The debate over secularism is ramping up here in Quebec. Again!
It wasn’t too long ago that the government of Pauline Marois introduced the Charter of Values in the legislature (Bill 60), which would have prevented public employees from wearing conspicuous religious symbols. That legislation died in the National Assembly when the minority government of Marois went down to defeat in the 2014 election. The bill only died, however, after generating a significant measure of anger and social division within the province.
And here we are, just five years later, with Premier François Legault making his attempt at legislating secularism. Legault hopes that Quebecers will see his Bill 21 as the less offensive cousin of the earlier Bill 60. His legislation, after all, only forbids religious attire among government employees in positions of authority; for example, school teachers, police officers, judges and prosecutors. Legault also points out that his proposed law will only apply to new employees, meaning that no one who is presently employed in such a position will be fired for wearing a hijab or a turban.
Leaving those assurances aside, the most curious things about Legault’s introduction of the bill has been his unwillingness to defend it in any meaningful way. As he introduced Bill 21 to the province he suggested, essentially: “Quebec is a secular society, we have been wrestling with these issues for over 10 years now, and so we must separate religion from the operations of the state.” That’s it. Legault has been inclined to say less rather than more in defending Bill 21, which implies that there is no compelling argument to be made in its defence – or at least no argument that will stand up under scrutiny.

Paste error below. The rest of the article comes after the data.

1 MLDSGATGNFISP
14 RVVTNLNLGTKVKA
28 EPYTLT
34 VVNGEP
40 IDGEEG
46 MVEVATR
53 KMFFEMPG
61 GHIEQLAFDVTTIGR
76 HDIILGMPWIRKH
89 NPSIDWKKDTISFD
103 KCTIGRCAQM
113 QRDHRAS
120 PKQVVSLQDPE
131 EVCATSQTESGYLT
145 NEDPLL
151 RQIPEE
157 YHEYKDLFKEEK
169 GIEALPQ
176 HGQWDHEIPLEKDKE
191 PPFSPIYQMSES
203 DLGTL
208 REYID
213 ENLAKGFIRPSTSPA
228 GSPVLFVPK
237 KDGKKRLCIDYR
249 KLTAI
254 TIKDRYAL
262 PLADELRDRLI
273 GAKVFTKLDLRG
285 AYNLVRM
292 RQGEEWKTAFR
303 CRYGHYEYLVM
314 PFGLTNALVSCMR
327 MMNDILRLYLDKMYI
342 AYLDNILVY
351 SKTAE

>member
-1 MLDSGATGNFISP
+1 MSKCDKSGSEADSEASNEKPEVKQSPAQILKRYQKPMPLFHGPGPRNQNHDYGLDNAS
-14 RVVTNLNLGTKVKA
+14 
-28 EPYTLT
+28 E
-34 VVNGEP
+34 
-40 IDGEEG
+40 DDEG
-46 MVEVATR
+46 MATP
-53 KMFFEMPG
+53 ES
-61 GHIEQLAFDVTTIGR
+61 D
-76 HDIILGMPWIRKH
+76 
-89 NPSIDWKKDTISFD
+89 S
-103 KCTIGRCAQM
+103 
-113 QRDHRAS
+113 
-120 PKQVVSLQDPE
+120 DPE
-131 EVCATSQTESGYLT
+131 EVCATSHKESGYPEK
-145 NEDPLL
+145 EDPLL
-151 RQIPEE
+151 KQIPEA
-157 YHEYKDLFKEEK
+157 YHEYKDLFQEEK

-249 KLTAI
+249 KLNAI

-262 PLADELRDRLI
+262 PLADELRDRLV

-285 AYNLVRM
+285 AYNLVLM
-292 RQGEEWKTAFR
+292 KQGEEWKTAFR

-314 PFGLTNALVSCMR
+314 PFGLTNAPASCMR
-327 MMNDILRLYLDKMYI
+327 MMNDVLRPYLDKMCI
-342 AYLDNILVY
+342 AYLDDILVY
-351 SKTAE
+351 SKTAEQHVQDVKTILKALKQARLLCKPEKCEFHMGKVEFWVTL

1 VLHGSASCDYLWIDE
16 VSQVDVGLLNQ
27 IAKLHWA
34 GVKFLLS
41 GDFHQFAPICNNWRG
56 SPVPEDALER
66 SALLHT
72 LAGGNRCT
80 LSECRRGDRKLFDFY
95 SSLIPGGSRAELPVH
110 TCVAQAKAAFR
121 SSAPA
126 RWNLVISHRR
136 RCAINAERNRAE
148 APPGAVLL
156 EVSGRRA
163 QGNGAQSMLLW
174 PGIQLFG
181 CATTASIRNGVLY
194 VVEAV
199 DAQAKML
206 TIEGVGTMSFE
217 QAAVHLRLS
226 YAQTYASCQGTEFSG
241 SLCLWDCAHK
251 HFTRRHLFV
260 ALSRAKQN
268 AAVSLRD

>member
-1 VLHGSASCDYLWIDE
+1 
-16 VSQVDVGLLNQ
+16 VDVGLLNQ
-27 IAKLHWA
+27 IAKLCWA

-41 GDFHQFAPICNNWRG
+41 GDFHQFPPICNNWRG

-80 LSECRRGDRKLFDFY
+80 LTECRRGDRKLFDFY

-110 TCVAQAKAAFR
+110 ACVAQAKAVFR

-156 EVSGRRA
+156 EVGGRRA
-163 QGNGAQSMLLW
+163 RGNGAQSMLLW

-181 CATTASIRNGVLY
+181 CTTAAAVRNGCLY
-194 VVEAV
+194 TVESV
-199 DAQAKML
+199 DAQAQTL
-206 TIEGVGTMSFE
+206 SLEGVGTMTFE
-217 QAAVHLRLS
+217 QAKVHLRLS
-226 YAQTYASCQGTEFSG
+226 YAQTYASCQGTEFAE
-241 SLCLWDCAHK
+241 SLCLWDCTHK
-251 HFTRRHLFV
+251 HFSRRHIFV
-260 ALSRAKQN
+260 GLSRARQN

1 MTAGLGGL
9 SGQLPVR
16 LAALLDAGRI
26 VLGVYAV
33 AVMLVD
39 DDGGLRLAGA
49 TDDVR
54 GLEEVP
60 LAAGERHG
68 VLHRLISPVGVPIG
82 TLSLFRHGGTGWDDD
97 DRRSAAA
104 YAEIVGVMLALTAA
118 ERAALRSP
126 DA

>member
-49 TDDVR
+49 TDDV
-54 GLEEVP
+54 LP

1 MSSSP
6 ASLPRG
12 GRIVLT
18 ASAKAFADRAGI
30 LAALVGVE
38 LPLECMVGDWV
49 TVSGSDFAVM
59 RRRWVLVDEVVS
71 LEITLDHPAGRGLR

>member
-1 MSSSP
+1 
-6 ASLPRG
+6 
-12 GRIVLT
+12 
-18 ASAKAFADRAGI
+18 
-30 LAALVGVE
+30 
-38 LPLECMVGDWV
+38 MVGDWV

A 'GOOD' SOCIETY
The basic question, of course, is “Why?” Why must religious clothing or symbols be restricted among those who are employed by the state, in positions of authority? How is the rule of law compromised by a crown attorney who wears a kippa? How is the instruction of a child in math or literature undermined by a teacher wearing a hijab? How is the administration of justice diminished by a police officer who wears a turban? In each case, of course, the answer is: “It isn’t.” This leaves the distinct impression that the law’s intent is simply to remove from sight those who are culturally and religiously different from the majority.
In addition to this, we should note at least two confusions that surround Bill 21. In the first place, the law assumes it is possible to form a meaningful human community without reference to faith-based convictions; it assumes there are neutral or objective criteria for deciding what a good society looks like. But all ideas about goodness, justice and community are to some extent tied up with theological or faith commitments – there are no faith-free points of view. A compelling vision of modern Quebec, then, is one in which each person is invited to transparency about his or her faith convictions, and not one in which we marginalize those whose religious convictions happen to be visibly expressed.
A second confusion introduced by Bill 21 is the idea that Quebecers are incapable of distinguishing between the religious identity of a person and his or her role as a teacher or police officer or prosecutor. It does not take a great deal of imagination to understand, for example, that a Sikh police officer upholds the laws of the province by his work, and not the laws of his religion (even if there may be instances of overlap before them). It does not take much effort to understand that the law he upholds has been established through democratic and legislative processes, rather than by simple deference to a particular religious text or tradition.
It is difficult to anticipate how this latest chapter in the battle over secularism is going to unfold. But this much is clear: this legislation has done little or nothing to illuminate our shared lives within Quebec, or to show us how to live well together.
We are capable of so much more than Bill 21 imagines.
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